A soaring U.S. stock market is propelling sales of superluxury cars.
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Buyers are feeling more confident about shelling out six figures for a set of wheels as market investors have been on a tear in recent months, pushing the Dow Jones Industrial Average solidly past 20000, on bets that the Trump administration will enact business-friendly policies.
Sales of vehicles made by Volkswagen AG's Bentley, Ferrari SpA (RACE), Fiat Automobiles NV's (FCAU) Maserati, Porsche AG and BMW AG's Rolls-Royce jumped an estimated 18% since the Nov. 8 U.S. presidential election through January, compared with the same period in 2016, according to Autodata Corp. That far outpaces the gains these upscale brands had been notching through the prior 10 months. U.S. auto sales as a whole, meanwhile, were flat in the three months following the election, according to Autodata.
Rolls-Royce sales, for example, jumped 42% between November and January, to nearly 300 vehicles, according to Autodata.
"There's no doubt the stock market is the leading indicator for luxury car sales," said Pedro Mota, president of Rolls-Royce Motor Cars LLC's North American business. "It's not that our customers didn't have the money before, but you don't want to indulge when you're laying off employees," he said.
Dubbed the "wealth effect" by economists, perceived gains in portfolio values can prompt ultrahigh net worth buyers to splurge on hard assets such as fine art, real estate and luxury cars. Some in the auto industry also are seeing a "Trump bump" based on expectations of fiscal stimulus and potential tax cuts under the new administration that will boost corporate profits and keep stocks on the ascent.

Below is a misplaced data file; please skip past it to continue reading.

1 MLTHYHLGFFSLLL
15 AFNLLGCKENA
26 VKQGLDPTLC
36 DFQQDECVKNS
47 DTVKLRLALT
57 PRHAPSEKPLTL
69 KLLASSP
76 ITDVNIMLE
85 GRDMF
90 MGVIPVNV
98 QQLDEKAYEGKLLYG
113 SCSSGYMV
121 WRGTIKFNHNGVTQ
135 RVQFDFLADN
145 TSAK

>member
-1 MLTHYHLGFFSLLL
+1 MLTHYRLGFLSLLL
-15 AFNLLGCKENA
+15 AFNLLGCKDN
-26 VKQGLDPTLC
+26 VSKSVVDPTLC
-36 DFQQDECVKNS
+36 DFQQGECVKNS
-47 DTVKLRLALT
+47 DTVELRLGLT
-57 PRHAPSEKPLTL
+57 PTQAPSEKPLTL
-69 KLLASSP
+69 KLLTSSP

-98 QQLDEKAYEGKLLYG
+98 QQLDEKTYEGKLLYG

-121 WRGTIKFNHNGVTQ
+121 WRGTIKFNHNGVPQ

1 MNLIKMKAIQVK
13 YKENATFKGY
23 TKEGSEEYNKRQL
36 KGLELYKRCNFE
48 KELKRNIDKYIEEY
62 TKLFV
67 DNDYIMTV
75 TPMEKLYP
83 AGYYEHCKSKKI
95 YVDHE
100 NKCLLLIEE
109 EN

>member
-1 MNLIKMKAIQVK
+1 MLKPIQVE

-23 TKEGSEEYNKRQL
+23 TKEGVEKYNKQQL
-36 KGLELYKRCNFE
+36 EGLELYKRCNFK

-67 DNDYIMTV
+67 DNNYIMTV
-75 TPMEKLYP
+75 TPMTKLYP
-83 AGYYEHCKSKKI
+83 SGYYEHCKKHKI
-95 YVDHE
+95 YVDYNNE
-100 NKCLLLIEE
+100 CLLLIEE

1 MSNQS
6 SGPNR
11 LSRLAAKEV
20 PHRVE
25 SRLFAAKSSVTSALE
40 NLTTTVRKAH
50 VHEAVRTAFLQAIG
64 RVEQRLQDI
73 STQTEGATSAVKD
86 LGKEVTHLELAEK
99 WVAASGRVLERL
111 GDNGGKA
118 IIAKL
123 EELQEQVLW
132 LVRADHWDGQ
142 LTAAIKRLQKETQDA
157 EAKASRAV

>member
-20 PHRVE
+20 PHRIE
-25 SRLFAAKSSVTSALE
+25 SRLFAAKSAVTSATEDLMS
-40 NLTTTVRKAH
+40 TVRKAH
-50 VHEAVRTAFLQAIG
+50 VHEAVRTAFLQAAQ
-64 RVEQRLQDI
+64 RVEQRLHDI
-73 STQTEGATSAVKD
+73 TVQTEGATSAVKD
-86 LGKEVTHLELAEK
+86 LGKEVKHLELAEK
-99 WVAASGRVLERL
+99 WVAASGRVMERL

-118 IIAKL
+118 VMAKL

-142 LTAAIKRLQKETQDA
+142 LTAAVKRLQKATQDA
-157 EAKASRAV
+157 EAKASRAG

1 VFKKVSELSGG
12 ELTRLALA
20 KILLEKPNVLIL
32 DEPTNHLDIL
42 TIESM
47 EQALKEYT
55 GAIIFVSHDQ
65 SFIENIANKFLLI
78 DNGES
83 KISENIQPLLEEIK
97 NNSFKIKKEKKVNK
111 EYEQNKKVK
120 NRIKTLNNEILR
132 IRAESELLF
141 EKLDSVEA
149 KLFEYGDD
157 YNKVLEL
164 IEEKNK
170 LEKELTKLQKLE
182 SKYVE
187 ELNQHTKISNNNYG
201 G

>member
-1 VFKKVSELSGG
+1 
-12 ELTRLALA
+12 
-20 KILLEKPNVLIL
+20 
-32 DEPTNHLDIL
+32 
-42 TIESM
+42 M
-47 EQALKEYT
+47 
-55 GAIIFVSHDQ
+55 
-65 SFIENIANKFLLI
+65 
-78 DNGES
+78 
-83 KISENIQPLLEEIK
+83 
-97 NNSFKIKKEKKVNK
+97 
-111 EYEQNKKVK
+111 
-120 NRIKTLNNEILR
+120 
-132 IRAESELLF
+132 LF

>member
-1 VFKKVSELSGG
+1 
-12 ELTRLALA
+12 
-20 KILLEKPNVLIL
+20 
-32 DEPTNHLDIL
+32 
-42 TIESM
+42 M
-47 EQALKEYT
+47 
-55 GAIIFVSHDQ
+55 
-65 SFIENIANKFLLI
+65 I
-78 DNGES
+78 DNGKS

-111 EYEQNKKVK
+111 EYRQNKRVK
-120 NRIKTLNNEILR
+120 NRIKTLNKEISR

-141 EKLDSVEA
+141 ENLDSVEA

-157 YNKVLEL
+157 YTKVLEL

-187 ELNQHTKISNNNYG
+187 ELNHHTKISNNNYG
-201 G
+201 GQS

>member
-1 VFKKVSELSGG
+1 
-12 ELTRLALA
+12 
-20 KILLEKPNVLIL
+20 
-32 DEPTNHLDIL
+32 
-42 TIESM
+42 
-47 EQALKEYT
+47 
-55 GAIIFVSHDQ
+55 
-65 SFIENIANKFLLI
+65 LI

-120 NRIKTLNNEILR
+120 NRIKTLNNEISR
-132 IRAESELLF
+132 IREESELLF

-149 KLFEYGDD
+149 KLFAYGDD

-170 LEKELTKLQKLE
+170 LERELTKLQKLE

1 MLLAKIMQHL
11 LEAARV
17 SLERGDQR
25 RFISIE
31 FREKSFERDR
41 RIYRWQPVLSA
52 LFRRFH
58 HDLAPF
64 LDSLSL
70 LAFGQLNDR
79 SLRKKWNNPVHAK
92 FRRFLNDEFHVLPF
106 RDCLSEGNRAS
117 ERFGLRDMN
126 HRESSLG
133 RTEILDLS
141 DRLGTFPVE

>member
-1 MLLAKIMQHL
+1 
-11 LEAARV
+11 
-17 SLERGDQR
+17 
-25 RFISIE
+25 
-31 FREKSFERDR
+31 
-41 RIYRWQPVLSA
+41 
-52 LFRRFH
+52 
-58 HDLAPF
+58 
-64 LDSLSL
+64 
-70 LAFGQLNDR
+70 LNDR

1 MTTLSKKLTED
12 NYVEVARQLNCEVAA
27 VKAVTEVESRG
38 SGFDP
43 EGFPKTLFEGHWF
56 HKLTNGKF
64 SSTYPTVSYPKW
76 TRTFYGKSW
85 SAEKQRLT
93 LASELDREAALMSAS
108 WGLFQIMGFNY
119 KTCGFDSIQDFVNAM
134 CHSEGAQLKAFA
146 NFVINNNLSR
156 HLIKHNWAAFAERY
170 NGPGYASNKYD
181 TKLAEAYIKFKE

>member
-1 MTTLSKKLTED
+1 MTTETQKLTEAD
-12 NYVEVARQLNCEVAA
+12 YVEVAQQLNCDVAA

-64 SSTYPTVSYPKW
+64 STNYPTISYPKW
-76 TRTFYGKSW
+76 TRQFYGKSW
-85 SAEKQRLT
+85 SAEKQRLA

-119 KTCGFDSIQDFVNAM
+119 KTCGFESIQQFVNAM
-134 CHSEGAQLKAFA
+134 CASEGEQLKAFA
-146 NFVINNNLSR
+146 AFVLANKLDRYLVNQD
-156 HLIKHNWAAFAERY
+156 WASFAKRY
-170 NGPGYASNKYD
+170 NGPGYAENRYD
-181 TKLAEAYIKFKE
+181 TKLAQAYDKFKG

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"Buyers held off in late October and early November. Since the election, we've had only positive signals from the market," said Alessandro Farmeschi, chief operating officer of Automobili Lamborghini America. "January is usually not such a strong month after the holidays, but this year it was," he said.
Lamborghini said its U.S. sales in January rose 15% compared with a year ago, according to a spokeswoman.
Typically, sales of high-end luxury cars -- those with sticker prices routinely exceeding $250,000 -- can vary greatly because of smaller volume and based on the number of new product launches in a year. Also, because production volumes are limited, regional volumes can be disproportionately affected by trends in other global markets, such as a slowdown in China or Western Europe.
Rolls-Royce, a unit of BMW AG selling cars that easily exceed $300,000, posted a third consecutive year of record U.S. sales volume in 2016 with 921 cars sold. Autodata estimates there were about 7,000 deliveries of Rolls Royce, Bentley, Ferrari and Lamborghini in 2016.
Both Tata Motor Ltd.'s (TTM) Jaguar and Volkswagen AG's Porsche brands sell in the tens of thousands of vehicles a year in the U.S., mostly due to the popularity of their SUVs.
Attractive financing and, in some cases sizable discounts, are also aiding sales of the most expensive vehicles on the market.
Jaguar offers 1.9% financing for some 2017 models and leases of $609 a month for the $62,700 F-Type Coupe. A dealer in Thousand Oaks, a suburb of Los Angeles, advertises the 2017 model year Maserati Quattroporte S, which carries a $108,525 sticker price, for $788 a month on a three-year lease. A new 2016 model, $260,550 Rolls-Royce Wraith leases for $1,795 a month on a two-year lease from a dealer in Naples, Florida.
"There's an uptick, but business is being bought by companies putting [generous] lease programs on their cars to push volumes," said Barry Gilfix, the owner of LeaseByTel, a Troy, Mich., leasing company that specializes in financing luxury models for buyers nationwide. "Eventually, the bubble is going to burst," Mr. Gilfix said, adding that returned lease vehicles will ultimately take a toll on new and used-car values.